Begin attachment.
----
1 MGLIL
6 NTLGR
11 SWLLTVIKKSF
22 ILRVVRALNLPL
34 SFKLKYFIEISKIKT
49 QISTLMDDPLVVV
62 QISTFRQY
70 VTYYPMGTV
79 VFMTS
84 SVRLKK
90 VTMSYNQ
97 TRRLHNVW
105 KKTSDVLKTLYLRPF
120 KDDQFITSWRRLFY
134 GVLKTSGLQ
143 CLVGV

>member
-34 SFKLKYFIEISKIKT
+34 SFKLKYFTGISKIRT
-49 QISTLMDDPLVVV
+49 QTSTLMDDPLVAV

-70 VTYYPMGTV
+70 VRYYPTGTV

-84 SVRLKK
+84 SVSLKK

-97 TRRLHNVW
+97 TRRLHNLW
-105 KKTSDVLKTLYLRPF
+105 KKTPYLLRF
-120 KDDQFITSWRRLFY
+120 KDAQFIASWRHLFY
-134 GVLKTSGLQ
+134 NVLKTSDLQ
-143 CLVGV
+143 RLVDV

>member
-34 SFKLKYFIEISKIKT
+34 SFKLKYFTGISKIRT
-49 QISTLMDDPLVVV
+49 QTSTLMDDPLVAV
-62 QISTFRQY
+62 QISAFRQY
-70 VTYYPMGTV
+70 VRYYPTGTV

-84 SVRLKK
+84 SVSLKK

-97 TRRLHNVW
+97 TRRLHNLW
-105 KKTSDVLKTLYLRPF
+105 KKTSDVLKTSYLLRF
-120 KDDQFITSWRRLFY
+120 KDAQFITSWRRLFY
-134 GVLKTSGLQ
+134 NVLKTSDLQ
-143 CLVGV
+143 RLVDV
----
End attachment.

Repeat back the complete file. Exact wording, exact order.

1 MGLIL
6 NTLGR
11 SWLLTVIKKSF
22 ILRVVRALNLPL
34 SFKLKYFIEISKIKT
49 QISTLMDDPLVVV
62 QISTFRQY
70 VTYYPMGTV
79 VFMTS
84 SVRLKK
90 VTMSYNQ
97 TRRLHNVW
105 KKTSDVLKTLYLRPF
120 KDDQFITSWRRLFY
134 GVLKTSGLQ
143 CLVGV

>member
-34 SFKLKYFIEISKIKT
+34 SFKLKYFTGISKIRT
-49 QISTLMDDPLVVV
+49 QTSTLMDDPLVAV

-70 VTYYPMGTV
+70 VRYYPTGTV

-84 SVRLKK
+84 SVSLKK

-97 TRRLHNVW
+97 TRRLHNLW
-105 KKTSDVLKTLYLRPF
+105 KKTPYLLRF
-120 KDDQFITSWRRLFY
+120 KDAQFIASWRHLFY
-134 GVLKTSGLQ
+134 NVLKTSDLQ
-143 CLVGV
+143 RLVDV

>member
-34 SFKLKYFIEISKIKT
+34 SFKLKYFTGISKIRT
-49 QISTLMDDPLVVV
+49 QTSTLMDDPLVAV
-62 QISTFRQY
+62 QISAFRQY
-70 VTYYPMGTV
+70 VRYYPTGTV

-84 SVRLKK
+84 SVSLKK

-97 TRRLHNVW
+97 TRRLHNLW
-105 KKTSDVLKTLYLRPF
+105 KKTSDVLKTSYLLRF
-120 KDDQFITSWRRLFY
+120 KDAQFITSWRRLFY
-134 GVLKTSGLQ
+134 NVLKTSDLQ
-143 CLVGV
+143 RLVDV